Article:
scratch30|U.S. Supreme Court rules Trump has some immunity from criminal prosecution

super2024-07-02 10:53:066News

Police officers stand guard in front of the U.S. Supreme Court in Washingtonscratch30, D.C.scratch30, the United States, on July 1, 2024. U.S. Supreme Court on Monday ruled that former President Donald Trump, the presumptive Republican nominee, has some immunity from criminal charges for trying to reverse the 2020 election results, which makes a trial before election unlikely. (Photo by Aaron Schwartz/Xinhua)

WASHINGTON, July 1 (Xinhua) -- U.S. Supreme Court on Monday ruled that former President Donald Trump, the presumptive Republican nominee, has some immunity from criminal charges for trying to reverse the 2020 election results, which makes a trial before election unlikely.

The court, which has a 6-3 conservative majority that includes three justices appointed by Trump himself, voted 6-3 along ideological lines, ordering the lower courts to reconsider the case and determine which allegations cannot be prosecuted.

Chief Justice John Roberts, speaking for the majority, dismissed Trump's expansive immunity arguments, stating that Trump is only immune for his actions conducted in an "official" capacity as president.

"The President is not above the law," the ruling said. "But under our system of separated powers, the President may not be prosecuted for exercising his core constitutional powers, and he is entitled to at least presumptive immunity from prosecution for his official acts."

"There is no immunity for unofficial acts," the ruling said.

The Supreme Court did not define what qualifies as an official act in this instance, delegating that decision to the lower court.

Justices Sonia Sotomayor, Elena Kagan and Ketanji Brown Jackson dissented from the majority decision.

"It makes a mockery of the principle, foundational to our Constitution and system of Government, that no man is above the law," they argued.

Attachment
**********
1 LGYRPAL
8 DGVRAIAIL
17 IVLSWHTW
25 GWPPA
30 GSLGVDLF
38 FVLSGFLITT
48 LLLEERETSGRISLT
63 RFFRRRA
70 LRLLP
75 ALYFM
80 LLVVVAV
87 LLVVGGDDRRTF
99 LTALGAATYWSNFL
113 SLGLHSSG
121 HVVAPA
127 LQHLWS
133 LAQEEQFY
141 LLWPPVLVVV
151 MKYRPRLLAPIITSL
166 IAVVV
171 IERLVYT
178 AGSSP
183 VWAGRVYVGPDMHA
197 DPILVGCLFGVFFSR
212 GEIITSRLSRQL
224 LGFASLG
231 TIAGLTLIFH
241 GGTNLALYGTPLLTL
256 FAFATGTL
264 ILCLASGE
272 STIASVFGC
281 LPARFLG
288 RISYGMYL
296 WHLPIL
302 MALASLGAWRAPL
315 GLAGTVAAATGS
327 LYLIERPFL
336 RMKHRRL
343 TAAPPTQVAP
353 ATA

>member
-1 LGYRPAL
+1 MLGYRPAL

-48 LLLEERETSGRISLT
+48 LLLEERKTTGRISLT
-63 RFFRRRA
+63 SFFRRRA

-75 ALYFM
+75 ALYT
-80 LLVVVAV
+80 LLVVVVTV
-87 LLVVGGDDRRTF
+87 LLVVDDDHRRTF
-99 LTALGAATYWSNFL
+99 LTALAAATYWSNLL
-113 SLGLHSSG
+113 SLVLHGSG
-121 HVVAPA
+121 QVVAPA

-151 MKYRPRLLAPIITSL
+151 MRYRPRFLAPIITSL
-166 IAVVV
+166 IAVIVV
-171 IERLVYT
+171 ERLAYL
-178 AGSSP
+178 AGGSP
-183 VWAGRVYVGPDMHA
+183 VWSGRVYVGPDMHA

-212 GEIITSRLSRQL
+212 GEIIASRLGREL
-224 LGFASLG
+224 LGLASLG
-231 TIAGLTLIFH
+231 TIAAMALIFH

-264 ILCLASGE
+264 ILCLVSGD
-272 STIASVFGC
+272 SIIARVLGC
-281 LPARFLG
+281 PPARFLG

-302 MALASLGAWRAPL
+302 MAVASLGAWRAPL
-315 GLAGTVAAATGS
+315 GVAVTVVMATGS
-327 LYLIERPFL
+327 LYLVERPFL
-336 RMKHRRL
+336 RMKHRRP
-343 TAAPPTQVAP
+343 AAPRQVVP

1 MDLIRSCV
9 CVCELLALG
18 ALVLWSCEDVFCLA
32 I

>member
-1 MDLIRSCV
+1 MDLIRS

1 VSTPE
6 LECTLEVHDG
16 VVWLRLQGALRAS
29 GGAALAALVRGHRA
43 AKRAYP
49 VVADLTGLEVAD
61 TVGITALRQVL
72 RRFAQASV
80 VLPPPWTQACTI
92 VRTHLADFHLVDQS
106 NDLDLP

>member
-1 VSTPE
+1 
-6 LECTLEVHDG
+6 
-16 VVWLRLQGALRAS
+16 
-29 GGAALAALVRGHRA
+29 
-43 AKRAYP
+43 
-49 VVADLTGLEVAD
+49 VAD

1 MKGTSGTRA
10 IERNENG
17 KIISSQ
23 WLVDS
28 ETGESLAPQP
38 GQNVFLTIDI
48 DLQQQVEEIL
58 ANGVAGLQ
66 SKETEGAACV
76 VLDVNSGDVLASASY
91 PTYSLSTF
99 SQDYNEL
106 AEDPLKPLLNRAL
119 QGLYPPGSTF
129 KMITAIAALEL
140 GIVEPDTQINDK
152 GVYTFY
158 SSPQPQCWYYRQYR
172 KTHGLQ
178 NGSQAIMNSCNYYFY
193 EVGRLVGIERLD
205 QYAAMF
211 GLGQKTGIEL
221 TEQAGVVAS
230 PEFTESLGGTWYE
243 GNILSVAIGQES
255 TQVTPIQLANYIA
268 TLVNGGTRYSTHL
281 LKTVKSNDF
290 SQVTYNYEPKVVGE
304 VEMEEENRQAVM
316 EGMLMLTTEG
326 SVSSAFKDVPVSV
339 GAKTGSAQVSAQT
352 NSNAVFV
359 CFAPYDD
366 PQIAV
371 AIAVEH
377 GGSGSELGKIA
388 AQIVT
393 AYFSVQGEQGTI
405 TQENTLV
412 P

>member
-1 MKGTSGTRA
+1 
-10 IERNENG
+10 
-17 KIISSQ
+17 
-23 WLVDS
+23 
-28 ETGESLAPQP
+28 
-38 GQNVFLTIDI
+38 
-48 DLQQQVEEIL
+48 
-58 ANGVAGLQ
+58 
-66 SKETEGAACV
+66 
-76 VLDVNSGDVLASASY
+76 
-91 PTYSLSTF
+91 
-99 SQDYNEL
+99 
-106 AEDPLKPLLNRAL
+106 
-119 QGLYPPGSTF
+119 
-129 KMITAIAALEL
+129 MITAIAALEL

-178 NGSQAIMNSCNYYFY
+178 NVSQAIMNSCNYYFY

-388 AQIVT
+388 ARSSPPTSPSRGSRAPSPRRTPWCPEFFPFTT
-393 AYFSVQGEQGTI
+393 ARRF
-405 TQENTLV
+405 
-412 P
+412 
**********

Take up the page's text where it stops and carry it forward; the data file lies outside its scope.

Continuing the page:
Relying on little more than its own "misguided wisdom" about the need for "bold and unhesitating action" by the President, the Court gives former President Trump "all the immunity he asked for and more," they said.

Trump, meanwhile, praised the Supreme Court's ruling. "BIG WIN FOR OUR CONSTITUTION AND DEMOCRACY," the former president said on a post on his social networking site Truth Social.

A federal grand jury indicted Trump on four counts for conduct that occurred during his Presidency following the November 2020 election. The indictment alleged that after losing that election to Joe Biden, Trump conspired to overturn it by "spreading knowingly false claims of election fraud" to obstruct the collecting, counting, and certifying of the election results, the ruling noted.

Trump moved to dismiss the indictment based on Presidential immunity, arguing that a President has absolute immunity from criminal prosecution.

In February, a three-judge panel from the U.S. Court of Appeals for the D.C. Circuit delivered a ruling denying Trump broad immunity from federal prosecution.

Previously, the Supreme Court already received strong disapproval from Democrats for agreeing to hear the Trump case, which delayed a trial that could have started in March.

The extended period the court has taken to address this high-profile case has aided Trump by diminishing the probability that a trial stemming from the charges would conclude before the Nov. 5 election.

Photo taken on July 1, 2024 shows the U.S. Supreme Court in Washington, D.C., the United States. U.S. Supreme Court on Monday ruled that former President Donald Trump, the presumptive Republican nominee, has some immunity from criminal charges for trying to reverse the 2020 election results, which makes a trial before election unlikely. (Photo by Aaron Schwartz/Xinhua)

Photo taken on July 1, 2024 shows the U.S. Supreme Court in Washington, D.C., the United States. U.S. Supreme Court on Monday ruled that former President Donald Trump, the presumptive Republican nominee, has some immunity from criminal charges for trying to reverse the 2020 election results, which makes a trial before election unlikely. (Photo by Aaron Schwartz/Xinhua)

Photo taken on July 1, 2024 shows the U.S. Supreme Court in Washington, D.C., the United States. U.S. Supreme Court on Monday ruled that former President Donald Trump, the presumptive Republican nominee, has some immunity from criminal charges for trying to reverse the 2020 election results, which makes a trial before election unlikely. (Photo by Aaron Schwartz/Xinhua)

People gather outside the U.S. Supreme Court in Washington, D.C., the United States, on July 1, 2024. U.S. Supreme Court on Monday ruled that former President Donald Trump, the presumptive Republican nominee, has some immunity from criminal charges for trying to reverse the 2020 election results, which makes a trial before election unlikely. (Photo by Aaron Schwartz/Xinhua)

scratch30|U.S. Supreme Court rules Trump has some immunity from criminal prosecution

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